Archive for Gender

[Podcast] Foxy Brown’s Worst PR Strategy, Trannies and STDs

Genia and Shae discuss:  why some homosexuals married opposite gender spouses.  Did we get married just to fit in?  Did we get married to stay in the closet?

Shae catches our listeners up on American Idol and The Voice.

(Skip to minute 27:18)  Genia and Shae gossip about Jay Z and Foxy Brown:  She claims he gave her a sexually transmitted disease.  AND she claimes he has a thing for “trannies” – her word, not ours.

Listen to Foxy Brown’s Worst PR Strategy, Trannies and STDs

 

[Podcast] Do Straight People With Gay Spouses Need Support?

In She Said, She Said #133, Genia and Andrea discuss the Straight Spouse Network – a support network for straight people who were once married to people who came out as homosexuals.    Genia and Andrea debate the necessity of such a group.

Listen to Do Straight People With Gay Spouses Need Support?

Part 1: Monica Roberts Addresses Michfest’s Trans Policy

DADT Affects Women, Too. Who Would’ve Thunk It?

This press release bugs me just a bit because the “news” here is being presented as if this extremely important fact about DADT just came to light.  Most of us who haven’t been wowed by rockstar DADT activist Dan Choi already knew that women and racial minorities are the groups most affected by DADT.   The fact that Choi and other prominent DADT activists have chosen to ignore this fact really grates my nerves.

For some time now, prominent DADT activists have pushed the “highly educated and skilled gay men with really important military jobs are being kicked out of the military” rhetoric. In the meantime, women and racial minorities who were affected by DADT (especially those who don’t have seemingly “important” roles in the military) have been ignored. We’ve seen a very “entitled and privileged gay male” mentality at play with DADT activists. I use the words “entitled” and “privileged” because any servicemember who props himself up to be a bigger loss to the nation’s armed services than someone else is definitely functioning using a privileged and entitled mentality.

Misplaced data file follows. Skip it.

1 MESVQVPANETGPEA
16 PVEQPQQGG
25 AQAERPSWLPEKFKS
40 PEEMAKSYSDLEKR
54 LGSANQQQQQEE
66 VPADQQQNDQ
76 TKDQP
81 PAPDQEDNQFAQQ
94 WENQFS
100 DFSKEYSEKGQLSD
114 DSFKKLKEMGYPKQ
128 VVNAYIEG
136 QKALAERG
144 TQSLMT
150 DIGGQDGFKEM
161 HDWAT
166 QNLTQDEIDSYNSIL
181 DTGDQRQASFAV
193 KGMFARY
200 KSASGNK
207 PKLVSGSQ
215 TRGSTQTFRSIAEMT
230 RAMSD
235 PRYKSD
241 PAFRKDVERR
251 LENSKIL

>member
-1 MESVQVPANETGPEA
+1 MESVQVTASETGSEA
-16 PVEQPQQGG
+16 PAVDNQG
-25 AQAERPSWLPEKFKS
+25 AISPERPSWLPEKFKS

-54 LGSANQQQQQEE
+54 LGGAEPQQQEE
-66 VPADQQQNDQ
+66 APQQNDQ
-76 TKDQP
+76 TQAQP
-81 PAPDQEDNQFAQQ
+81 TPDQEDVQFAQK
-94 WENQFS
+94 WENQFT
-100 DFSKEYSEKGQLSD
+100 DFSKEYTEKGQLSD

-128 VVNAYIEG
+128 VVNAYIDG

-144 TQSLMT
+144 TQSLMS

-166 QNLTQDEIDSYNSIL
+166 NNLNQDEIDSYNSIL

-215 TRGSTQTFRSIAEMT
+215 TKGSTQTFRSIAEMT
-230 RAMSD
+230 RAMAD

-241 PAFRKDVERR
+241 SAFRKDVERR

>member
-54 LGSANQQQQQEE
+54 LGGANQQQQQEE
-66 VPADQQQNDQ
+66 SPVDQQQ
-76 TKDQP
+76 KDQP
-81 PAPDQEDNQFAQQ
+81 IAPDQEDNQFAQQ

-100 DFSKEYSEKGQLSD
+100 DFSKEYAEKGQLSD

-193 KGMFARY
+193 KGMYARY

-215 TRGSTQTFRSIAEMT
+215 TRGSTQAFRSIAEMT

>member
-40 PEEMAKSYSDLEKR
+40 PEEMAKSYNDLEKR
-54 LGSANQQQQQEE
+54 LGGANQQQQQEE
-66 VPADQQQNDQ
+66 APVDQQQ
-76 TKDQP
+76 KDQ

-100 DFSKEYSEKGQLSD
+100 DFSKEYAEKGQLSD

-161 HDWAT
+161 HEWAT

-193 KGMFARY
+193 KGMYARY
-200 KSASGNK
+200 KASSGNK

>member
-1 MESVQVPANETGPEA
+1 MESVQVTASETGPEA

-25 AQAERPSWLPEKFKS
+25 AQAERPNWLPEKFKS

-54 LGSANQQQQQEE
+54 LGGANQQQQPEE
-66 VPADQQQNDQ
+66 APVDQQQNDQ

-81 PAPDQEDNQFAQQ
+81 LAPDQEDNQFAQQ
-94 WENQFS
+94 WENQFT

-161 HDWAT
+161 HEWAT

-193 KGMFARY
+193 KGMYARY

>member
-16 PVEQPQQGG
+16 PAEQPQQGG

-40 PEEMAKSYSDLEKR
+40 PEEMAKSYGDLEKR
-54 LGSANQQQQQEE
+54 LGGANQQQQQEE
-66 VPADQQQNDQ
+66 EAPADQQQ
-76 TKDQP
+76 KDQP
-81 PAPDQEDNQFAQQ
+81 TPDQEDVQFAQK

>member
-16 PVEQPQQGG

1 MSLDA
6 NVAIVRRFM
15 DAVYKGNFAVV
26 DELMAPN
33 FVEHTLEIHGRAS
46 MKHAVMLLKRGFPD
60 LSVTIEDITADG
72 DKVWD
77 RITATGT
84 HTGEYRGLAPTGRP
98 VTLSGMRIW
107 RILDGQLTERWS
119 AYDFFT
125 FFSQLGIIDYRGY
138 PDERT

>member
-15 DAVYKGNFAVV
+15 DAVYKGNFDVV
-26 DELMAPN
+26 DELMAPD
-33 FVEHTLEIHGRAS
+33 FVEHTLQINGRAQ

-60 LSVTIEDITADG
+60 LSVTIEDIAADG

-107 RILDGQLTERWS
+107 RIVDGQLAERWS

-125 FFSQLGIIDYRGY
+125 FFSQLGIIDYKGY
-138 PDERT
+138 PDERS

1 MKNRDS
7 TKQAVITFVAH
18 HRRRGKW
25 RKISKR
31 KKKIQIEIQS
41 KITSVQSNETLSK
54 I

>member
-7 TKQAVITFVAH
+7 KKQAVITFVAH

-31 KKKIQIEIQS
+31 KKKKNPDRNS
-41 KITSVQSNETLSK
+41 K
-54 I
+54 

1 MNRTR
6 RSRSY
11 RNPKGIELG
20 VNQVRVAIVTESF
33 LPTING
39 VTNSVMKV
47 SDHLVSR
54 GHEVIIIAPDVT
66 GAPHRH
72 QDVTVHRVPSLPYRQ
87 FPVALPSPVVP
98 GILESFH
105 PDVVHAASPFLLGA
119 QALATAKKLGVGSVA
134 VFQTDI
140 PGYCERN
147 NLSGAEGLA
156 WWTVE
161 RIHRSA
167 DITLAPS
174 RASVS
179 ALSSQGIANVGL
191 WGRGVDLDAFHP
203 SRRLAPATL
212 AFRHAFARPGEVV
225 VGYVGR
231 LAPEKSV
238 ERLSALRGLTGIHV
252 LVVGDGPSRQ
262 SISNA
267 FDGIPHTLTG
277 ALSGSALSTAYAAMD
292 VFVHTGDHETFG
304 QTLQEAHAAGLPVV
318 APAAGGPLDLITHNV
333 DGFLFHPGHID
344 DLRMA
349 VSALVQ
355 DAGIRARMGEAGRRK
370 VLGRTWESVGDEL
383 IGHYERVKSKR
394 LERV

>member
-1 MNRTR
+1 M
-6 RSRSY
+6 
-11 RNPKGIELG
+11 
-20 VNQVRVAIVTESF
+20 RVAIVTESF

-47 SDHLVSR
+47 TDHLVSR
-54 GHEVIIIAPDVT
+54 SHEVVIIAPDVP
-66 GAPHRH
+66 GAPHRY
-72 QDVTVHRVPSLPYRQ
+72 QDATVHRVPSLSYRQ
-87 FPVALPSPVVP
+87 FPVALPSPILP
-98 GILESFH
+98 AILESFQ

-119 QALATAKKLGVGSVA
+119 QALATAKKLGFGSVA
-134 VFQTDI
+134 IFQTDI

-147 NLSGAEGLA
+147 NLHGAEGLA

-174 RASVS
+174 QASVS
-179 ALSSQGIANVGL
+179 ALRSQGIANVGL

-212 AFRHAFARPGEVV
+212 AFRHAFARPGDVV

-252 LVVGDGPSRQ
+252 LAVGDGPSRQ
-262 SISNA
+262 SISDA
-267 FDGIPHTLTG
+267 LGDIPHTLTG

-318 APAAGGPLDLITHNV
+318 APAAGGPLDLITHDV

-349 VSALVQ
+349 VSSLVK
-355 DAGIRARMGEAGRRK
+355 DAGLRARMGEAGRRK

With that said, even though the following press release prompted a really nasty knee jerk response, I think it’s worth posting:

LOS ANGELES — The Williams Institute for Sexual Orientation Law and Public Policy at the UCLA School of Law issued results of a new study showing that the proportion of women and racial/ethnic minorities among those discharged under the US military’s “Don’t Ask/Don’t Tell” policy has increased over time.  In the late 1990s approximately a quarter of discharges were women and similar proportions were racial/ethnic minorities.  In recent years, those proportions have increased to more than a third of the DADT discharges.

Williams Distinguished Scholar Dr. Gary Gates notes that, “These data document a marked shift in how Don’t Ask/Don’t Tell has been enforced among various demographic groups.  It is clear that women and racial/ethnic minorities now bear a larger portion of the burden imposed by the policy than they did when the policy was first implemented in 1993.”

The study analyses the demographic characteristics of the more than 13,500 men and women who have been discharged under Don’t Ask/Don’t Tell and compares those characteristics to those of the US military as a whole and to characteristics of lesbians, gay men, and bisexuals (LGB) serving in the military.

The percentage of women in the military has remained steady at about 14-15% from 1997 through 2008 while the percentage of women discharged under Don’t Ask/Don’t Tell has increased from 22% in 1997 to 39% in 2009.  Other Williams Institute analyses suggest that the percentage of women among LGB servicemembers has increased from 32% in 2000 to 41% in 2008.